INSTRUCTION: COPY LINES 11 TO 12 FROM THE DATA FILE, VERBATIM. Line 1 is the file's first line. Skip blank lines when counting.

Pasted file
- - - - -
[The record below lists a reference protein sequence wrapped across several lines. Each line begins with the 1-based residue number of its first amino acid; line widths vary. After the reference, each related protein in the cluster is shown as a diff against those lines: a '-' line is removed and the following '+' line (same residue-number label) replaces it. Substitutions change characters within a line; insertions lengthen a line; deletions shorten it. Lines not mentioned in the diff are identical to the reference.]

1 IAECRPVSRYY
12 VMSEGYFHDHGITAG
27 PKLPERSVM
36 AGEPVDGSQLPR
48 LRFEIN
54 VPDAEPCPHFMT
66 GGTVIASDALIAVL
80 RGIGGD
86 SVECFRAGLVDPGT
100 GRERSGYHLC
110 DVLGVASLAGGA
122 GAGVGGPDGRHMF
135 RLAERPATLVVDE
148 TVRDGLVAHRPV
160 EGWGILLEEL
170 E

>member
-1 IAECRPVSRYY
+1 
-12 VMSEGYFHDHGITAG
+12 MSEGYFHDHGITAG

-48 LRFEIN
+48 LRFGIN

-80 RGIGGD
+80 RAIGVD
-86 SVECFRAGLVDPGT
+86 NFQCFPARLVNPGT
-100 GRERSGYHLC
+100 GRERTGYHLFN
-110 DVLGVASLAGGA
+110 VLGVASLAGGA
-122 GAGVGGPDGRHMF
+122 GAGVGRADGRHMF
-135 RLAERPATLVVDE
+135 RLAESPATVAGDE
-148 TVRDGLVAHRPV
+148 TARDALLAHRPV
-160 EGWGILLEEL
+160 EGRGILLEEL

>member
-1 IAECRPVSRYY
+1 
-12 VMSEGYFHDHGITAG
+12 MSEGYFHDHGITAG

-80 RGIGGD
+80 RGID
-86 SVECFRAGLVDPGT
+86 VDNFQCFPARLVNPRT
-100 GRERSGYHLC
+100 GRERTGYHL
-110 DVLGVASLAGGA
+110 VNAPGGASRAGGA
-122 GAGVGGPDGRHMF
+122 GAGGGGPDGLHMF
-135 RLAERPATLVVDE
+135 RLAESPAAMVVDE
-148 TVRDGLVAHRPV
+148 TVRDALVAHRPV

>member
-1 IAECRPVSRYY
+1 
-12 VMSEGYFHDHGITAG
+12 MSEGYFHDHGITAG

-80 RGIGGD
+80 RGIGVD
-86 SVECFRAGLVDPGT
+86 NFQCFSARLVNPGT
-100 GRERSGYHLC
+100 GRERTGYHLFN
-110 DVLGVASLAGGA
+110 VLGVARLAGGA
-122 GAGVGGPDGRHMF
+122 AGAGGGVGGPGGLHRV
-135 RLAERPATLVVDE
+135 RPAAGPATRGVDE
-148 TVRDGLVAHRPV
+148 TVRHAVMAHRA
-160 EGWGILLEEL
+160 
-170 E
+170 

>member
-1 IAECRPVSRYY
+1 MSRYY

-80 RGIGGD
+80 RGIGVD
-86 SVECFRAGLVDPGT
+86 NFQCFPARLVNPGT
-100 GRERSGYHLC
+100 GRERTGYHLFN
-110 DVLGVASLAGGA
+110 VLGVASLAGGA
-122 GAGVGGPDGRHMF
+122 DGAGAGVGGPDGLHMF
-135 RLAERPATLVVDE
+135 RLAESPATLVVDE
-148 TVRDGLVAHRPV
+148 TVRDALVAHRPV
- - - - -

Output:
100 GRERSGYHLC
110 DVLGVASLAGGA